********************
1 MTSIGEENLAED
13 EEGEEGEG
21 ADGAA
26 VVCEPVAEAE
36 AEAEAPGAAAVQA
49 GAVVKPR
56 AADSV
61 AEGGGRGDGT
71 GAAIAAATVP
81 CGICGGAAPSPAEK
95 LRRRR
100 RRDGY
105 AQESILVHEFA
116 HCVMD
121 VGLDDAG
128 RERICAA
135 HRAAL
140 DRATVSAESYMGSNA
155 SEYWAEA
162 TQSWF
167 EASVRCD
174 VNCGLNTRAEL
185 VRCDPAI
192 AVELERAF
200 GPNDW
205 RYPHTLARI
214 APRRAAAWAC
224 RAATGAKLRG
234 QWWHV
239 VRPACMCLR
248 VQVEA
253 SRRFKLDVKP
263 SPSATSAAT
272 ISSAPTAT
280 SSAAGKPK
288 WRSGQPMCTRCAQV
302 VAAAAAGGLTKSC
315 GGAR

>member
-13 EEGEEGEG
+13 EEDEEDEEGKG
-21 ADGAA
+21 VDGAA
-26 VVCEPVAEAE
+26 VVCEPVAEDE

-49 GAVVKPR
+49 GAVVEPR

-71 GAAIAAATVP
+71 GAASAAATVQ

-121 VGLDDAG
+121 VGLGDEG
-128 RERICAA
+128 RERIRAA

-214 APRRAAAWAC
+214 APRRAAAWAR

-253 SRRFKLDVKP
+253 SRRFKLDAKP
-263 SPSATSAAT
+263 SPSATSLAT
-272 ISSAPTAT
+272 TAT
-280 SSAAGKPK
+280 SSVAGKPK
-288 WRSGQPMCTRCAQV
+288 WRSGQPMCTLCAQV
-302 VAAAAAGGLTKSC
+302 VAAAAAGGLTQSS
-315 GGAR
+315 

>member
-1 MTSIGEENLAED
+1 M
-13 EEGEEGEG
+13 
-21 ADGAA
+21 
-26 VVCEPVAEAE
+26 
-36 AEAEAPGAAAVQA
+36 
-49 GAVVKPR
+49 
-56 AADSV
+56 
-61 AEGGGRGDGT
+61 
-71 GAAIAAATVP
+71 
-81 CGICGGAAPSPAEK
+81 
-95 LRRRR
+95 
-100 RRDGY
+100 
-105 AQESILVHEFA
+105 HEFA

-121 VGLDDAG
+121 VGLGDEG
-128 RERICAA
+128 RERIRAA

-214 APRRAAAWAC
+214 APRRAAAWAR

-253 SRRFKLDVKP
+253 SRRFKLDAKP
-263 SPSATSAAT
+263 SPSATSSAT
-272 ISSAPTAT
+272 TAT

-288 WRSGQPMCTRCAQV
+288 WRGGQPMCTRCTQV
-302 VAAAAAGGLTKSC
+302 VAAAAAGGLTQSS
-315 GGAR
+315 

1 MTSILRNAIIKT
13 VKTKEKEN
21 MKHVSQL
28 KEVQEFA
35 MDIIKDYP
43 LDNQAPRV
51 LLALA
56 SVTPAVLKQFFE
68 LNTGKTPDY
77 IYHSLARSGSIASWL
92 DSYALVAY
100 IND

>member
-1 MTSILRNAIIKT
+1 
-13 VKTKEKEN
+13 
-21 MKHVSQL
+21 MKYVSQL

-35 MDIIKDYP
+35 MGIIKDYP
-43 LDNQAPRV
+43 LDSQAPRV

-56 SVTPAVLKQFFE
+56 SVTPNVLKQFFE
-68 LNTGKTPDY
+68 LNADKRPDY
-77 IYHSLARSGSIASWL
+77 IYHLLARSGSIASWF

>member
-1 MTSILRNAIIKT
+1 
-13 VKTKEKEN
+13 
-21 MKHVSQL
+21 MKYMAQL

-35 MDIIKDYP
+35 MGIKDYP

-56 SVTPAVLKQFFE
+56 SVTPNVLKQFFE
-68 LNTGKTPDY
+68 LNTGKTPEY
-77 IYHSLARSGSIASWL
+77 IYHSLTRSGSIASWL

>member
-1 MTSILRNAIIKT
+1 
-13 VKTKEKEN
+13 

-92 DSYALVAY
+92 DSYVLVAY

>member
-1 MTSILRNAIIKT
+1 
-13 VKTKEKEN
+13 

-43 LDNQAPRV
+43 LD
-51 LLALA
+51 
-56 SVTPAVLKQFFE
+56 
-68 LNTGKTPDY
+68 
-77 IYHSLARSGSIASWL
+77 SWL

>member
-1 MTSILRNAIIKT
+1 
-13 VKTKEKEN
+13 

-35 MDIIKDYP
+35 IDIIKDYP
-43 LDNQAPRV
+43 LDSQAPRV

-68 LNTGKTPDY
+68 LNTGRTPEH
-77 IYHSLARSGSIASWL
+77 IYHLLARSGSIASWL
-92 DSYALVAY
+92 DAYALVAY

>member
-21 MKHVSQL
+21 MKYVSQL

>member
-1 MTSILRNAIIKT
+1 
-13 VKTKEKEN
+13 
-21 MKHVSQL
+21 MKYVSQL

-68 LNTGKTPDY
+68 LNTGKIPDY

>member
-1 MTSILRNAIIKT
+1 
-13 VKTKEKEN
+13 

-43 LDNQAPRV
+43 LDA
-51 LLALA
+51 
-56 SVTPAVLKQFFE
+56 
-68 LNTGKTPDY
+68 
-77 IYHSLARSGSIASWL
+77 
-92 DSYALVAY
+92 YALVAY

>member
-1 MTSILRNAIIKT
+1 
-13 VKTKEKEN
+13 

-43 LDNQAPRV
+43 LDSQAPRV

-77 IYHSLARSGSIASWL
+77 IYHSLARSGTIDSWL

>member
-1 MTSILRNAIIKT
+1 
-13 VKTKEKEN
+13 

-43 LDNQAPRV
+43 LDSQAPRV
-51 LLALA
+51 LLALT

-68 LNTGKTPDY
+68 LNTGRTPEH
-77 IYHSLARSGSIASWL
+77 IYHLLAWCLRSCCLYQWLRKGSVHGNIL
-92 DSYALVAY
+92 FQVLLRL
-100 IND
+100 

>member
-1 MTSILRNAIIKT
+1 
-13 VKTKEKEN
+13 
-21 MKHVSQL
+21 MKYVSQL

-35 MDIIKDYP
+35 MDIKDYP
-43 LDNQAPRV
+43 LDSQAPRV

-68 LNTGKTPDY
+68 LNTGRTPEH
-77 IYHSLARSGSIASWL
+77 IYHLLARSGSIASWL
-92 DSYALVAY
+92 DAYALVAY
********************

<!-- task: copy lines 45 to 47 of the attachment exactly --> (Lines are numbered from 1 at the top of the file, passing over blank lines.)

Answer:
+26 VVCEPVAEDE

-49 GAVVKPR
+49 GAVVEPR